Humanities Gaming Institute 2010

Casey Boyle sent this out this call for applications for the Humanities Gaming Institute to the litsci mailing list. Sounds like fun, but the tail end of the institute conflicts with SFRA 2010 in Carefree, Arizona on June 24-27.

Humanities Gaming Institute 2010

The University of South Carolina’s Center for Digital Humanities, with generous support from the NEH’s Office of Digital Humanities, invites applications for a Humanities Gaming Institute, held June 7-25 2010 in Columbia, SC. Our institute will assemble a diverse cohort—teachers and researchers, faculty and advanced graduate students—from across the humanities disciplines to pursue a three-week investigation of the use of games to concretely advance teaching and research in the humanities.

In addition to HGI’s team of local scholars, a large group of resident experts—including Anne Balsamo, Ian Bogost, and Tracy Fullerton—will join us to explore how gaming allows us to advance existing humanities questions in the humanities as well as chart new areas for research and teaching. In addition to theoretical and pedagogical discussions, HGI will include practical hands-on work in game development to help participants pursue innovative projects tailored to the specific disciplines of the humanities.  Generous funding for twenty fellowships ($1875/each) will help defray the cost of attendance.

We invite hybrid and interdisciplinary teams, as well as interesting smaller projects.  With a mandate to extend shared infrastructural resources, we solicit projects from institutions without a dedicated presence in the Digital Humanities.  For more information on HGI, including how to apply, see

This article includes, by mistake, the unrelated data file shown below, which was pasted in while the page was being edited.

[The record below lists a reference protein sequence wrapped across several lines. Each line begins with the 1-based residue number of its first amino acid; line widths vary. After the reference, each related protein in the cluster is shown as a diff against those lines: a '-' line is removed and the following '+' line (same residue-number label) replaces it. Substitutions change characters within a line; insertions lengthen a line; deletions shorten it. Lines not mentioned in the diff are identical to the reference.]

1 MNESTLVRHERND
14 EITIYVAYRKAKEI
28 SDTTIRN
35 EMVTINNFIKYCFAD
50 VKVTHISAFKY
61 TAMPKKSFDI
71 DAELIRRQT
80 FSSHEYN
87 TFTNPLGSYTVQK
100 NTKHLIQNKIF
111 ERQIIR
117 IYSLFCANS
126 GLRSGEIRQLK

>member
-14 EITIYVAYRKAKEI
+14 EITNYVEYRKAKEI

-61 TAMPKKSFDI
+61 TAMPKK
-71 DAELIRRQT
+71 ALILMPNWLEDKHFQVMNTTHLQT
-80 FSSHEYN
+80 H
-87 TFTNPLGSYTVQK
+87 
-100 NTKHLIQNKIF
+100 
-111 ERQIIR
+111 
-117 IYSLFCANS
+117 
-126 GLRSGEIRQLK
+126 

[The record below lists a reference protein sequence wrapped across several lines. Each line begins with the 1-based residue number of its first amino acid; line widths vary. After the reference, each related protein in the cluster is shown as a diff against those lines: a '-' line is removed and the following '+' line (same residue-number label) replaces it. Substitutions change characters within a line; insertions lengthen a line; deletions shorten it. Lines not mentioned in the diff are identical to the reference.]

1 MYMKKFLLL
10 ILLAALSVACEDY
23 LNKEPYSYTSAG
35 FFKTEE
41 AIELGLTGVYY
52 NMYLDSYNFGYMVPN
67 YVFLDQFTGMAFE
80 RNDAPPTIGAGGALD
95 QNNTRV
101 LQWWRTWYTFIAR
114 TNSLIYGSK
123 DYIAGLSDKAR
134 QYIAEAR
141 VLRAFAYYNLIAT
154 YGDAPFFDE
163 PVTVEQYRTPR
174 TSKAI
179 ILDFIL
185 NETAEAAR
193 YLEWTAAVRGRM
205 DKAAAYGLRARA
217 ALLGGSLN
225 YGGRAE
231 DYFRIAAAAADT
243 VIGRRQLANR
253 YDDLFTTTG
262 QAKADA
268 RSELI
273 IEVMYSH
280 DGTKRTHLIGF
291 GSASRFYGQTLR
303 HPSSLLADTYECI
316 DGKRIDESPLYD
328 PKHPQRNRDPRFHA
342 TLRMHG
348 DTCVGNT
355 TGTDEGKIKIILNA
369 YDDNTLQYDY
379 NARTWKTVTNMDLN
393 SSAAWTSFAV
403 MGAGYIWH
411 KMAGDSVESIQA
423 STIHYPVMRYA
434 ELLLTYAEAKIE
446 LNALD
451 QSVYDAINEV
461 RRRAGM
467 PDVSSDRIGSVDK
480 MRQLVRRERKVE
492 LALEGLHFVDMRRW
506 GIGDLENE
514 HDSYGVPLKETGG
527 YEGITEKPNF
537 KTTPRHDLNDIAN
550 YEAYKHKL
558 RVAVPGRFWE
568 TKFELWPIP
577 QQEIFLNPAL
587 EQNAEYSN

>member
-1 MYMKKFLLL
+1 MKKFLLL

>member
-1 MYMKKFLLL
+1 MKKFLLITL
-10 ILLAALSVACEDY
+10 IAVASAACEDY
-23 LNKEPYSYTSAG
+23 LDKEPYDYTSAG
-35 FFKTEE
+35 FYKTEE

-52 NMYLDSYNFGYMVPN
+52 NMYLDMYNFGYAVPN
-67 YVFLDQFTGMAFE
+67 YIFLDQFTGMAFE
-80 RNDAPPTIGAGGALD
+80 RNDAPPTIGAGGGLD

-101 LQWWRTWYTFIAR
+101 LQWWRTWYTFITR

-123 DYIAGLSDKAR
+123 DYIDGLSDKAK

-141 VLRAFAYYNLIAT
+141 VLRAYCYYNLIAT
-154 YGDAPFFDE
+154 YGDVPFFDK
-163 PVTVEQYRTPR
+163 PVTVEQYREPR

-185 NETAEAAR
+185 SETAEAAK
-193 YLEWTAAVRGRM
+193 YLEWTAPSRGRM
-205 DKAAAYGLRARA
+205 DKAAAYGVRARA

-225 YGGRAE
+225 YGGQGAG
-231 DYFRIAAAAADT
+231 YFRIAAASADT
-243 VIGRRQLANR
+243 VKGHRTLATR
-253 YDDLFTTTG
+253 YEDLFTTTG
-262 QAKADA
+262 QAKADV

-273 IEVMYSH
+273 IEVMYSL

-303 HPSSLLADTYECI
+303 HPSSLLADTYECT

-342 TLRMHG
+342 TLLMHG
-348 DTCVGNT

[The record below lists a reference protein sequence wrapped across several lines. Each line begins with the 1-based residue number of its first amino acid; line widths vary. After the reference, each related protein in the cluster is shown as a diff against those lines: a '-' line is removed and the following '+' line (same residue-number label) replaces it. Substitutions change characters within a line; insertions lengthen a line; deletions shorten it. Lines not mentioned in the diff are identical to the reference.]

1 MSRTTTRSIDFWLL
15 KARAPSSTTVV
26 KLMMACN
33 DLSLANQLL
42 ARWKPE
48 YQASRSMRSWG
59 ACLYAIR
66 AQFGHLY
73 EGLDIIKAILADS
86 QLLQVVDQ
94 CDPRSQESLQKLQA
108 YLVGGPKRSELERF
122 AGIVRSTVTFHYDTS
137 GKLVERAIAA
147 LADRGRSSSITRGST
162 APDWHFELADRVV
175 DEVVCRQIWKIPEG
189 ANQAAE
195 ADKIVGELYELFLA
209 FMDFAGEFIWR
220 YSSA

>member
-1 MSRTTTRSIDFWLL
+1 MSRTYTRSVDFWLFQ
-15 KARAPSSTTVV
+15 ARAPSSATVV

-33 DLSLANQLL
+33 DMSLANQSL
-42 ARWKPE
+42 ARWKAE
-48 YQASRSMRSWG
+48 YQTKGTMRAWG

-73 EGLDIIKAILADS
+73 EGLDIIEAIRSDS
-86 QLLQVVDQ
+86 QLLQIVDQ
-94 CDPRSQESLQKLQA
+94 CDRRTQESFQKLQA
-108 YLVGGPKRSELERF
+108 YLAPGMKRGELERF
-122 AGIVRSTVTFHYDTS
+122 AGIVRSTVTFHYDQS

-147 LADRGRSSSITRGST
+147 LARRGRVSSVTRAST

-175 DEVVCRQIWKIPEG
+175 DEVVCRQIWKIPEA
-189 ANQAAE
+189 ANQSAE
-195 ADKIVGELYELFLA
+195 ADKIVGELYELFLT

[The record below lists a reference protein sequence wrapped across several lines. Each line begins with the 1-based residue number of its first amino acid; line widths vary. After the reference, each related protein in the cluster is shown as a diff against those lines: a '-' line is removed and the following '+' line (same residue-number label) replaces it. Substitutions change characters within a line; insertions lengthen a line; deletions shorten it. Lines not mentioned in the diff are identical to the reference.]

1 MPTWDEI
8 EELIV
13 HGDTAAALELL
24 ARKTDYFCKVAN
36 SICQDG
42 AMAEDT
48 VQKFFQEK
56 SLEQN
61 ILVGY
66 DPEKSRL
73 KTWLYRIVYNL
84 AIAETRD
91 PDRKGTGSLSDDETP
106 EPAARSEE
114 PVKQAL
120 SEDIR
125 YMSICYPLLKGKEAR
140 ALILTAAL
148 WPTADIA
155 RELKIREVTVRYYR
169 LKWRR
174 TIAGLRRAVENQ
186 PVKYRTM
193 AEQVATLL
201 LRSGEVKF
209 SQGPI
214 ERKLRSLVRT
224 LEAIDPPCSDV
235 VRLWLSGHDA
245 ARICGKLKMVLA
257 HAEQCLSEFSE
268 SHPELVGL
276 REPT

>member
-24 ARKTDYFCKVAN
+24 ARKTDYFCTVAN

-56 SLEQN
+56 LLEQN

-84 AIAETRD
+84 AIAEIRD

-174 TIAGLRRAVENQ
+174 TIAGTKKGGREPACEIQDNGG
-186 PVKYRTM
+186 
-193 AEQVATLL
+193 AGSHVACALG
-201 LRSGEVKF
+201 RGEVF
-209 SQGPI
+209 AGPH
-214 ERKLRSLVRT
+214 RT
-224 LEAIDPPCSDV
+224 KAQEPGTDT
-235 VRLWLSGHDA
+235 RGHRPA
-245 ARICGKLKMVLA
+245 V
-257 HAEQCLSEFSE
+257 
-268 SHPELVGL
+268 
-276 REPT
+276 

I am a professor of English at the New York City College of Technology, CUNY whose teaching includes composition and technical communication, and research focuses on 20th/21st-century American culture, science fiction, neuroscience, and digital technology.

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Who is Dynamic Subspace?

Dr. Jason W. Ellis shares his interdisciplinary research and pedagogy on Its focus includes the exploration of science, technology, and cultural issues through science fiction and neuroscientific approaches. It includes vintage computing, LEGO, and other wonderful things, too.

He is an Assistant Professor of English at the New York City College of Technology, CUNY (City Tech) where he teaches college writing, technical communication, and science fiction.

He holds a Ph.D. in English from Kent State University, M.A. in Science Fiction Studies from the University of Liverpool, and B.S. in Science, Technology, and Culture from Georgia Tech.

Reach him by email at jellis at citytech dot cuny dot edu.


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